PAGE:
Working your muscles is the only way to make them stronger. However, it's not during the actual workout that your muscles become more powerful -- the workout itself breaks down muscle tissue. It's the recovery period between workouts, in which the biochemical processes responsible for muscle-fiber repair and synthesis, that is critical to getting stronger. Without adequate recovery between sessions, your regimen will stagnate. How long your muscles take to recover depends on the type and intensity of the workout.
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Recovery from Running
Running provides a good model for determining how much time it takes muscles to recover from a workout, because running involves the same basic muscles in every session, with the variables being intensity, duration, surface and topography. Runs on hilly terrain require an extended recovery because of the phenomenon of delayed-onset muscle soreness, or DOMS, resulting from the eccentric muscle contractions inherent in the braking component of downhill running. A study in the "British Journal of Sports Medicine" suggests that muscle soreness after prolonged downhill running peaks at 48 hours, after which recovery takes over. Trained runners can work out on flat ground daily and still accrue gains, so topography makes a tremendous difference.
Like running and other forms of exercise, lifting weights involves both concentric and eccentric muscle contractions. In the former, the muscle is shortening as its fibers contract, as in the part of a biceps curl when the dumbbell is brought up toward the body. In the latter, fibers are lengthening even as they contract, as in the part of the curl in which the dumbbell is lowered. Eccentric contractions cause more muscle damage and thus entail longer recovery. John Berardi, Ph.D., says that taking everything into account, a given muscle will not fully recover until seven to 14 days have elapsed after a hard workout. However, you can resume your workouts after 48 hours of rest.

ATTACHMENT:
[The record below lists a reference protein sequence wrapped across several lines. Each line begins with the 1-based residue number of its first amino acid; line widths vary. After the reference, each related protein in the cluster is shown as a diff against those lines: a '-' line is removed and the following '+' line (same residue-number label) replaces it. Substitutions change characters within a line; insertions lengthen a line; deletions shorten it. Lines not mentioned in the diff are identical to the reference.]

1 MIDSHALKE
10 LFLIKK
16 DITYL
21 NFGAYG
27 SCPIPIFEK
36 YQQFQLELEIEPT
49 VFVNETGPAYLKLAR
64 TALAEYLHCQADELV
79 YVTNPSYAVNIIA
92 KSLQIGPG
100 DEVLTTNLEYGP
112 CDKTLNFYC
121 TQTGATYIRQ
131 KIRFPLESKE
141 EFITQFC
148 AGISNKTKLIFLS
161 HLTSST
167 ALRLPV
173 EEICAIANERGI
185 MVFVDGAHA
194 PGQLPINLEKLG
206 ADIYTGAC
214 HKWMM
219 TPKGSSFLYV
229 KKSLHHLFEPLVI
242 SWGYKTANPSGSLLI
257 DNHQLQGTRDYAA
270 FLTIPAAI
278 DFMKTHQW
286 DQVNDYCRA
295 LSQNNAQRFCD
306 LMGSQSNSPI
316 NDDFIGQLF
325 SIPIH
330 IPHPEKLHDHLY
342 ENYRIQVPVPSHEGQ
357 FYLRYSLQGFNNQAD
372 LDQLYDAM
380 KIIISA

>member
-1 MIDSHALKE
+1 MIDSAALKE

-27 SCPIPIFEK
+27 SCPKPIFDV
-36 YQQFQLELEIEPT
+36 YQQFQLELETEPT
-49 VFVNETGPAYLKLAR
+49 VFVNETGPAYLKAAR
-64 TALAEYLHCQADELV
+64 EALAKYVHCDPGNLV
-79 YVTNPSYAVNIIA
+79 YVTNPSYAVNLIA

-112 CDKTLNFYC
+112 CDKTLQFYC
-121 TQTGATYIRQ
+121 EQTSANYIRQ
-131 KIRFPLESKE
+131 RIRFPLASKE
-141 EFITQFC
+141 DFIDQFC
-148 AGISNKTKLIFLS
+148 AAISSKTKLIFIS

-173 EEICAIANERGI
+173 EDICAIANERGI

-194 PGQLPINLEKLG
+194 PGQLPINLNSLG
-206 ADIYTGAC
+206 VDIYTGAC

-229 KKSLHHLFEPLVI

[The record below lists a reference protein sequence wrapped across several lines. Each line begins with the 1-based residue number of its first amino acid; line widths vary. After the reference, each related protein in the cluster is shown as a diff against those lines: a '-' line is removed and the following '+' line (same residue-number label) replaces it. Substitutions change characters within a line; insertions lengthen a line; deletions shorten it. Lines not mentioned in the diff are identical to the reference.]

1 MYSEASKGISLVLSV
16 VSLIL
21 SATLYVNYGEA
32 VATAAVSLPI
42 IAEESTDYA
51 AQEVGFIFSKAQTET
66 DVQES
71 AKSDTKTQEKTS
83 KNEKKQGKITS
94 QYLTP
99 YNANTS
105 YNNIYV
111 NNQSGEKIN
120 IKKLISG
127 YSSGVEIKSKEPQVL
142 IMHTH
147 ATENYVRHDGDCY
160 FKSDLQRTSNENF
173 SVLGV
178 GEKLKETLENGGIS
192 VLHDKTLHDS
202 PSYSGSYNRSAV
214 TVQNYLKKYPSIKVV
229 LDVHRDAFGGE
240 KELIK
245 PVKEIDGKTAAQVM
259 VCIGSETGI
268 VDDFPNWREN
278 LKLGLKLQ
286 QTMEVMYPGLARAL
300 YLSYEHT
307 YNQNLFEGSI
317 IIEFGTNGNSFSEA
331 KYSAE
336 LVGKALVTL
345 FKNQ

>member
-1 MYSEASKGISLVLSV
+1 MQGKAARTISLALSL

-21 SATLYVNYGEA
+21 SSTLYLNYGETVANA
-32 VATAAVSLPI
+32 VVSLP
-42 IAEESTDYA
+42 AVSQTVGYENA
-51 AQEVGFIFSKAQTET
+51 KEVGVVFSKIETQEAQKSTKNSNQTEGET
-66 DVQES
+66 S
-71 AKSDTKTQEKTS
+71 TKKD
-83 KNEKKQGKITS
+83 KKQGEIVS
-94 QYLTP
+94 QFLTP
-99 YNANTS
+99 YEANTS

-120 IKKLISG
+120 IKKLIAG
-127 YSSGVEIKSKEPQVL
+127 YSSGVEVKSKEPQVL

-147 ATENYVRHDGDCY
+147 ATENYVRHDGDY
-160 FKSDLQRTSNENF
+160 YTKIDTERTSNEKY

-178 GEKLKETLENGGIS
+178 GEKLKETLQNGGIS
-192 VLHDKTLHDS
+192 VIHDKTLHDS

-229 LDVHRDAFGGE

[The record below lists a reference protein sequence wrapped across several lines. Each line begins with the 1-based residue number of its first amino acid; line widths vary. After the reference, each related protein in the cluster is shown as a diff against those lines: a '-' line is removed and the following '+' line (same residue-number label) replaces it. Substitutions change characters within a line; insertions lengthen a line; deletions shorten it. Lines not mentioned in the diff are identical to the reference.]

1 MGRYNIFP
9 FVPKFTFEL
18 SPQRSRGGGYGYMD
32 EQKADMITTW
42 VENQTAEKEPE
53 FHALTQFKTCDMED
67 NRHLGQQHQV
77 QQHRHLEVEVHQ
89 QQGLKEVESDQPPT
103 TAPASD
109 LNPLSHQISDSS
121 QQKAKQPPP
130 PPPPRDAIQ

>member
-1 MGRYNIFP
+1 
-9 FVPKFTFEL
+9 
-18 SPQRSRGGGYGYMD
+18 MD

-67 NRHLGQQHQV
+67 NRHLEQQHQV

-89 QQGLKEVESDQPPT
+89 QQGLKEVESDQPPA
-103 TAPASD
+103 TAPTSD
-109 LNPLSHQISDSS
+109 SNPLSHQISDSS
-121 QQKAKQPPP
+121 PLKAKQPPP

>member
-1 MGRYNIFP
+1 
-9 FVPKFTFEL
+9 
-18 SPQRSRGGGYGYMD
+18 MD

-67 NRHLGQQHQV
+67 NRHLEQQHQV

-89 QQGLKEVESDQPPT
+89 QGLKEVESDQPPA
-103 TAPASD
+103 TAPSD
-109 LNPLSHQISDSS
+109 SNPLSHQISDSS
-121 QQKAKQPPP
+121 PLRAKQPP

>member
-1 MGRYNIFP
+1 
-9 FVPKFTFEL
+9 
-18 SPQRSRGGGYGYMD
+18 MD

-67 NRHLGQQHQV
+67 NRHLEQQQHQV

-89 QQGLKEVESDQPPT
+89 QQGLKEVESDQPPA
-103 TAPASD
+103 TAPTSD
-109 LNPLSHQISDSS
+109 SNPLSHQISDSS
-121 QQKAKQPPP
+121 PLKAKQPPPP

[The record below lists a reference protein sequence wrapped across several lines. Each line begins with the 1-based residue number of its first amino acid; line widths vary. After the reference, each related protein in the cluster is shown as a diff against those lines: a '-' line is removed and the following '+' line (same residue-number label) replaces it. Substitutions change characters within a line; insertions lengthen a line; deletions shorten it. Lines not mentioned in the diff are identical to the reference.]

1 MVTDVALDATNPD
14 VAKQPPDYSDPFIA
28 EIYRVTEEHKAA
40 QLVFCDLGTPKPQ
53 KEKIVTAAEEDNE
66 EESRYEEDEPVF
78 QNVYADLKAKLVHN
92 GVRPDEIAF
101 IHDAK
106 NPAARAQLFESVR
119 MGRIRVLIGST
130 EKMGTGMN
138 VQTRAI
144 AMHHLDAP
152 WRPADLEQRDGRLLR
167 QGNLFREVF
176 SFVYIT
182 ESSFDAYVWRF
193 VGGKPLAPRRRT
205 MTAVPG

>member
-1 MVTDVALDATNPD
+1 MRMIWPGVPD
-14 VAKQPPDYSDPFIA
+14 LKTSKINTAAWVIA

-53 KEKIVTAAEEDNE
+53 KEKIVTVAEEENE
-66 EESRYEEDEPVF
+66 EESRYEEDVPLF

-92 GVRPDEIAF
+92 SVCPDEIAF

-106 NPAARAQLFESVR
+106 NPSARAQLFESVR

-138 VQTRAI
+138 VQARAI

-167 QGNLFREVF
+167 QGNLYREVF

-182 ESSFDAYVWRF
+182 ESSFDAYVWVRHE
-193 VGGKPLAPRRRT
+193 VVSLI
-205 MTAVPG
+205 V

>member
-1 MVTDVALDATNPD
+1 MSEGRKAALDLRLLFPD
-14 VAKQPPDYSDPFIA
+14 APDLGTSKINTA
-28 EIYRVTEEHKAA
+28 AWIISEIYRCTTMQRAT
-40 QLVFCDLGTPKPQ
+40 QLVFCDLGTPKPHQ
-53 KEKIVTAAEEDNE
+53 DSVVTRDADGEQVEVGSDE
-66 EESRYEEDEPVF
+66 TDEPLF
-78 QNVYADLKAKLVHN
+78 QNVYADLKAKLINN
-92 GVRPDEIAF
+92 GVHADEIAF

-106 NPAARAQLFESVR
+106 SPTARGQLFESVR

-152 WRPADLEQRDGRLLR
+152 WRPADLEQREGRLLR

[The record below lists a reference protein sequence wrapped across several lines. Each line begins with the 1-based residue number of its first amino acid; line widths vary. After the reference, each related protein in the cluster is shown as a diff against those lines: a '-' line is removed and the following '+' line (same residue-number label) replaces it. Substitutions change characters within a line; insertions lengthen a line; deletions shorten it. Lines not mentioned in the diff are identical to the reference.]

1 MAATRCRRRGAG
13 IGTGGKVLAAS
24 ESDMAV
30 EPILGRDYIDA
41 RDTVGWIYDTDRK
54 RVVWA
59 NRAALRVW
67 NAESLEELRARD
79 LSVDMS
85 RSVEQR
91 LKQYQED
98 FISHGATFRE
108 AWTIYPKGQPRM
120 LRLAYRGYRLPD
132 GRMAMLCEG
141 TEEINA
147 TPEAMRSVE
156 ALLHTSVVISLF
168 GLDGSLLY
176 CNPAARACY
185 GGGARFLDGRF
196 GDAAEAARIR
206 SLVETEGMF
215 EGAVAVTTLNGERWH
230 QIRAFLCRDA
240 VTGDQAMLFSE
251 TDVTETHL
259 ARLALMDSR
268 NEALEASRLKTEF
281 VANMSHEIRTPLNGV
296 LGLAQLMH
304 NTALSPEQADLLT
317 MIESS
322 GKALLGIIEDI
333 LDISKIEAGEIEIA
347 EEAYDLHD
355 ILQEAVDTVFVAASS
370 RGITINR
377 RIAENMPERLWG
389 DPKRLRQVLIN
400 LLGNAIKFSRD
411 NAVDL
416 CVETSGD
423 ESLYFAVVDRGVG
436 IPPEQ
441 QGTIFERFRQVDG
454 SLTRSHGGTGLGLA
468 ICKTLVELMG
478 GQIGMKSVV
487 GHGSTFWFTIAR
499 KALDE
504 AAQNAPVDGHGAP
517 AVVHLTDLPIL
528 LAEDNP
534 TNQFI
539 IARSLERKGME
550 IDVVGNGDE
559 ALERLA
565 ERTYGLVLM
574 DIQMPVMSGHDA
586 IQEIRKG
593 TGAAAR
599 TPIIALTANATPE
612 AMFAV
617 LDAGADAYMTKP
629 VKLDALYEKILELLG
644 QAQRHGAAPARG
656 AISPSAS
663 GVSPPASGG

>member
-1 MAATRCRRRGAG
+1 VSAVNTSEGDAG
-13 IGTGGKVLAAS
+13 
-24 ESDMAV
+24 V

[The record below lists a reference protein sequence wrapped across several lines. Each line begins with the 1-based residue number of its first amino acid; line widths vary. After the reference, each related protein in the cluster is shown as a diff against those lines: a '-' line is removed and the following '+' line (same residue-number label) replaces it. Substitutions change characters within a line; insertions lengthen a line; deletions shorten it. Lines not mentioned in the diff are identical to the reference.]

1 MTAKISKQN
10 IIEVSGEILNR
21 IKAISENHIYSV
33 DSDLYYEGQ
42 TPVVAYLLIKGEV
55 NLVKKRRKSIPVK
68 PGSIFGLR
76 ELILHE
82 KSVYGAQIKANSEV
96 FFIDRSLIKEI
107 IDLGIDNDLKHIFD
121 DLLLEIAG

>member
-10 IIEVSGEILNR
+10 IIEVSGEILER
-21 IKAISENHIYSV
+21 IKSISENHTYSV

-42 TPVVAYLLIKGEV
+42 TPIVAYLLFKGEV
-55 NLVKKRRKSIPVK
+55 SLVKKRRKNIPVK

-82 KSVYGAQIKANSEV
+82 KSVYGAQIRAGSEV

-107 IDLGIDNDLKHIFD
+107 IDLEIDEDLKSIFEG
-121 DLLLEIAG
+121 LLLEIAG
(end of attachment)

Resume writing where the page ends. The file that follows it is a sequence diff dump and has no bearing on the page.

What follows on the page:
Nutrition and Recovery
Regardless of the type of exercise you do and how hard you do it, muscle recovery time is strongly influenced by how and when you fuel those muscles. "Racing Weight" author Matt Fitzgerald notes that recovery is influenced by four factors, all of them related to nutrition: fluid and electrolyte status, muscle glycogen, reducing muscle stress and rebuilding muscle protein. Taking in fluids and carbohydrates both during and immediately after a workout, says Fitzgerald, is vital to a speedy recovery. You should eat a high-protein meal as soon after exercising as possible in order to ensure a rapid rebuilding of muscle tissue.
Effects of Sleep
Although medical science has yet to unlock the answer to the question of why animals need sleep in the first place, it's unquestionably a physiological requirement, and how much and deeply you sleep affects how quickly you recover from a hard workout or other physical stressor. As exercise physiologist Pete Pfitzinger notes, most people who work out regularly report sleeping more and experiencing a better quality of sleep overall. He also states that one sign of overtraining is an inability to fall or remain asleep, owing to over-activation of the sympathetic nervous system. So if you're lying in bed at 3 a.m. wide awake with a racing heart, consider easing off the throttle during your workouts.